Bishop L. Jonathan Holston, resident bishop of the South Carolina Conference of The United Methodist Church, released this statement regarding the 60th anniversary of the March on Washington:
Sixty years ago today, the Rev. Dr. Martin Luther King Jr. spoke passionately from the steps of the Lincoln Memorial about transforming “the jangling discords of our nation into a beautiful symphony of brotherhood.”
These breathtakingly aspirational words are often overlooked in Dr. King’s “I Have A Dream” speech before more than 250,000 people during that initial March on Washington on August 28, 1963. They are sandwiched between Dr. King’s well-known litany of dreams, and his hope for “the day when all of God’s children will be able to sing with a new meaning, ‘My country, ’tis of thee, sweet land of liberty…’”
“Symphony of brotherhood” – a dream in itself, driven by Dr. King’s unyielding faith that “we will be able to hew out of the mountain of despair a stone of hope.”
That dream – that desire for a dream – is still with us today. To be sure, we have made progress over these 60 years; but, all too often, we idle, we stall, we slide back. Just this weekend, we saw one of those backslides, when one man’s hatred for black people resulted in the shooting deaths of three people in Jacksonville, Florida.
We grieve these – the latest in an ever-growing, horrific line of victims of gun violence – and we mourn the members of our own community who have been victims of hatred over the years. We pray for the family, friends and loved ones of all whose lives have been lost due to hatred and violence, and we ask God to surround those affected with comfort, healing and peace.
Twelve years before Dr. King shared his expansive dream, the poet Langston Hughes asked, “What happens to a dream deferred? Does it dry up like a raisin in the sun?” A dream deferred, yes, but that desire for a dream lives on.
Our faith that “joy comes with the morning” sustains us on the path to the fulfillment of Dr. King’s dream. Today, we must not only renew this message of hope, but act on it – each in our own hearts and in our own families, and together in our own communities.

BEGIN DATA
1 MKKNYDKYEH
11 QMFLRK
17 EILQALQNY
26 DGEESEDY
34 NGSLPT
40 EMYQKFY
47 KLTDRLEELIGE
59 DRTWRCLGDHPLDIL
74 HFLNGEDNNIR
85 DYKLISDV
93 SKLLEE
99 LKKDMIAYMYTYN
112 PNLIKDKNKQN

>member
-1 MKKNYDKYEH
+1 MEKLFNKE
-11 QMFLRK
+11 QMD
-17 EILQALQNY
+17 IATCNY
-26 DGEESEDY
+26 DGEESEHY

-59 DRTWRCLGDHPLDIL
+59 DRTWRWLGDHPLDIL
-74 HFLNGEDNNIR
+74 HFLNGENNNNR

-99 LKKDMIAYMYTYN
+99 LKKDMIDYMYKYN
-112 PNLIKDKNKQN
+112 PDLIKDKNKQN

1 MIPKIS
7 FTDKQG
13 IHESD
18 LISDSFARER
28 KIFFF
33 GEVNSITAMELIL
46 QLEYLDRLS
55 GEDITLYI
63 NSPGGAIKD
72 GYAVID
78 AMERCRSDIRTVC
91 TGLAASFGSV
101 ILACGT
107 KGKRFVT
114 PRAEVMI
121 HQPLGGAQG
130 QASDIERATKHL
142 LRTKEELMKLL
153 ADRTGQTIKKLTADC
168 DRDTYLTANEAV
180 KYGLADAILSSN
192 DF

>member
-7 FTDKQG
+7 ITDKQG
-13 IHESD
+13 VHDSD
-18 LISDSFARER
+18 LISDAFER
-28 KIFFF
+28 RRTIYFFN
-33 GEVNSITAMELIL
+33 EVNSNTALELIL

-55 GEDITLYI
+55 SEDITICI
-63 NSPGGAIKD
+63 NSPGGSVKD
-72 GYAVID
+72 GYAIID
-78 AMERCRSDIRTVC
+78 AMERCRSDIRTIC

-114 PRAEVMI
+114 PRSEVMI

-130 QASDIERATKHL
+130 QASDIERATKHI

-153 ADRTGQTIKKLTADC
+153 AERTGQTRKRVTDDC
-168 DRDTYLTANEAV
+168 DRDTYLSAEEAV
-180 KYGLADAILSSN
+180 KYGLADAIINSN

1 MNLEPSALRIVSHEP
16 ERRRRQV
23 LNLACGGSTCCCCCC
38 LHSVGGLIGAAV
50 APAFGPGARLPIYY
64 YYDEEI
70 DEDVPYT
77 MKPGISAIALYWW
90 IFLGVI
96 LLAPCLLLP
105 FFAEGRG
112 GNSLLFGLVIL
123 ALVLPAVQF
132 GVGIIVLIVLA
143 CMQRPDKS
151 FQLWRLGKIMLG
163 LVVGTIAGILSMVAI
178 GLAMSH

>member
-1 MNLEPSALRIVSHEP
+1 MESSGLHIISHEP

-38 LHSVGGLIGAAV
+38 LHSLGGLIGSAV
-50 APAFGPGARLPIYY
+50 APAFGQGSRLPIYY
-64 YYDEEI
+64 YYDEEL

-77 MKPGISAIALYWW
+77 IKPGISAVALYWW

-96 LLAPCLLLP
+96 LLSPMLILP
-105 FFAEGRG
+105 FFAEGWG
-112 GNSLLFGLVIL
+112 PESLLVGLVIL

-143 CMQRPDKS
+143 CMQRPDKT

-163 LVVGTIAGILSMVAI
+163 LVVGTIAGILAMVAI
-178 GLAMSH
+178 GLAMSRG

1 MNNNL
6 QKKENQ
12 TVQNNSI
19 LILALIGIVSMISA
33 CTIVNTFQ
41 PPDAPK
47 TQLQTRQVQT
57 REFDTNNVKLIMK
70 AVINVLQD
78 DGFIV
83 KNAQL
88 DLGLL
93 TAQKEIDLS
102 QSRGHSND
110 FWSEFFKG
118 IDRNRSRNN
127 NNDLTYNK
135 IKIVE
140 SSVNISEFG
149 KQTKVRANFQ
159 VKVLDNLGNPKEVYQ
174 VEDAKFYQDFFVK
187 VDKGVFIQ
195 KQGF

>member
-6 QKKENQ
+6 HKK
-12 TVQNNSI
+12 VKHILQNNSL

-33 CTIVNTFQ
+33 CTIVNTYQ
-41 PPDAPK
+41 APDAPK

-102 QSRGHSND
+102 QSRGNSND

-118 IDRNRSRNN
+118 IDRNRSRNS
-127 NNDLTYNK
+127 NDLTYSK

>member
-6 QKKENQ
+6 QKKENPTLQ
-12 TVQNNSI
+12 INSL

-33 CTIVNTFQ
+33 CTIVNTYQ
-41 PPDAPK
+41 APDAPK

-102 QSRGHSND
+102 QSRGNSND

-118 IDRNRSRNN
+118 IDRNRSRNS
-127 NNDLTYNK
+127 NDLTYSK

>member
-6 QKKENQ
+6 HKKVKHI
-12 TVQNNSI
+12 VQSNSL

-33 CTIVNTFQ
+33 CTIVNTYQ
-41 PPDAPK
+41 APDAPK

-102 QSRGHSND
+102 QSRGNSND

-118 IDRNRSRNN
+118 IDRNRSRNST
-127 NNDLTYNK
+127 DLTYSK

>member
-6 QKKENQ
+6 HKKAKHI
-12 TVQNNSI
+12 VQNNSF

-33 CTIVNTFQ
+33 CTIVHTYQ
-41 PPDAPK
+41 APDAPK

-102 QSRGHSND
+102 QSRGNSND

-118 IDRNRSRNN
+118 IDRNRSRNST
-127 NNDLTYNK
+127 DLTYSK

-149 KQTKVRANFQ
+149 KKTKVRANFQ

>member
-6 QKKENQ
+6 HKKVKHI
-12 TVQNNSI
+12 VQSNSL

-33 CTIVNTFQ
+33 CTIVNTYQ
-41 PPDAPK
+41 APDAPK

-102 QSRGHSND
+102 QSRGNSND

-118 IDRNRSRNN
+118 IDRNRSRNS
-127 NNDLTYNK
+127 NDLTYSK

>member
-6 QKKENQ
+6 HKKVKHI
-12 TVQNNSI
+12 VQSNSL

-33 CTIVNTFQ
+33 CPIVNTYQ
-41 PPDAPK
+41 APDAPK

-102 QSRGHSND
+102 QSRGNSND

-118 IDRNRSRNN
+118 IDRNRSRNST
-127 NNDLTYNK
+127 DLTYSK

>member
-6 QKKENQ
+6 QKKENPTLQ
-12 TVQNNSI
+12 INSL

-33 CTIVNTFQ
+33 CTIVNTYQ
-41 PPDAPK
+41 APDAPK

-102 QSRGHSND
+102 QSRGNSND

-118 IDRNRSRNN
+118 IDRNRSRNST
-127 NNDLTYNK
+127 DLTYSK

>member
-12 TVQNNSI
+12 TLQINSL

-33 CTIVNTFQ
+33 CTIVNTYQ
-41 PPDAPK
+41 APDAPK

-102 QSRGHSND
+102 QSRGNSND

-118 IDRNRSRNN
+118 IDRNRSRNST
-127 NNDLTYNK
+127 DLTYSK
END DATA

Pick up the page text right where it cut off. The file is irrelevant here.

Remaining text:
So, how do we act on this?
First, we open our eyes to the realities of injustice in the world, acknowledging that we have a personal and collective responsibility to put our faith into action.
Second, we recognize that the experiences of others may very well be different from your own, and that we can learn so much by talking and listening to one another rather than speaking in sweeping generalities. If we are willing and open, we will grow.
As we reflect on this broadening perspective, the opportunities for action will come into focus. If you want to make a difference, you can’t do it from the sidelines.
Here in the South Carolina Conference, we have developed resources for those churches whose members want to have honest conversation about the pain of discrimination and racism and how we move forward together. Our Response to Racism is designed to help tear down the walls that divide us and build bridges of reconciliation between all of God’s people.
The more we are willing to learn, share, listen and grow, the more we reflect the light of God’s love into a hurting world.
As we reflect today on the six decades that have passed since the inaugural March on Washington, we know, like Dr. King knew, that it is our faith that enables us to breathe and believe, hewing hope amid seeming despair. Please join me in praying that love will be vigilant and truth will be bold.
Grace and peace,
L. Jonathan Holston
South Carolina Conference of The United Methodist Church